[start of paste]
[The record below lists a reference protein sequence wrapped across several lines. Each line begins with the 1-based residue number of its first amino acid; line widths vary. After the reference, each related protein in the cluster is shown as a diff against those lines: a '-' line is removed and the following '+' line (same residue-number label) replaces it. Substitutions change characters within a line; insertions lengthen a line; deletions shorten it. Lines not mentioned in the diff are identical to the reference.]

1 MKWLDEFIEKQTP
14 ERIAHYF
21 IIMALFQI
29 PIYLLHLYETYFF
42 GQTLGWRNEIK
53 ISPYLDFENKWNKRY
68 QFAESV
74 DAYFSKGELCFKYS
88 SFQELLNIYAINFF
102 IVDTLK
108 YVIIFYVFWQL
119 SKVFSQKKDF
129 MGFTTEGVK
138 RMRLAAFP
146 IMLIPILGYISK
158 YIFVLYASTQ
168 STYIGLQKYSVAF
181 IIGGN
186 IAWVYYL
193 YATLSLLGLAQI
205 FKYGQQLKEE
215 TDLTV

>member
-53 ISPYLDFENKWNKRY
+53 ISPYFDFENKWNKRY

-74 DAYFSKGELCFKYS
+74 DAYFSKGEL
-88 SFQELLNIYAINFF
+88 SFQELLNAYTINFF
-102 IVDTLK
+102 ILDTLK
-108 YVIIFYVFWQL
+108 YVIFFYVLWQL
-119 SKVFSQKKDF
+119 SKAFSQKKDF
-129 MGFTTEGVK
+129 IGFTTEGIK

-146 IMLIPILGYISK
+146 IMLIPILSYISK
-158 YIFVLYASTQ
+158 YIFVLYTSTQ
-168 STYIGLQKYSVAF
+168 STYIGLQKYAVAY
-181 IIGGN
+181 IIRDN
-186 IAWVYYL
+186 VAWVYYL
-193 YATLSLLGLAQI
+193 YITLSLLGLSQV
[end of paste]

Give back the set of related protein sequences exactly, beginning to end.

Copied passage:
[The record below lists a reference protein sequence wrapped across several lines. Each line begins with the 1-based residue number of its first amino acid; line widths vary. After the reference, each related protein in the cluster is shown as a diff against those lines: a '-' line is removed and the following '+' line (same residue-number label) replaces it. Substitutions change characters within a line; insertions lengthen a line; deletions shorten it. Lines not mentioned in the diff are identical to the reference.]

1 MKWLDEFIEKQTP
14 ERIAHYF
21 IIMALFQI
29 PIYLLHLYETYFF
42 GQTLGWRNEIK
53 ISPYLDFENKWNKRY
68 QFAESV
74 DAYFSKGELCFKYS
88 SFQELLNIYAINFF
102 IVDTLK
108 YVIIFYVFWQL
119 SKVFSQKKDF
129 MGFTTEGVK
138 RMRLAAFP
146 IMLIPILGYISK
158 YIFVLYASTQ
168 STYIGLQKYSVAF
181 IIGGN
186 IAWVYYL
193 YATLSLLGLAQI
205 FKYGQQLKEE
215 TDLTV

>member
-53 ISPYLDFENKWNKRY
+53 ISPYFDFENKWNKRY

-74 DAYFSKGELCFKYS
+74 DAYFSKGEL
-88 SFQELLNIYAINFF
+88 SFQELLNAYTINFF
-102 IVDTLK
+102 ILDTLK
-108 YVIIFYVFWQL
+108 YVIFFYVLWQL
-119 SKVFSQKKDF
+119 SKAFSQKKDF
-129 MGFTTEGVK
+129 IGFTTEGIK

-146 IMLIPILGYISK
+146 IMLIPILSYISK
-158 YIFVLYASTQ
+158 YIFVLYTSTQ
-168 STYIGLQKYSVAF
+168 STYIGLQKYAVAY
-181 IIGGN
+181 IIRDN
-186 IAWVYYL
+186 VAWVYYL
-193 YATLSLLGLAQI
+193 YITLSLLGLSQV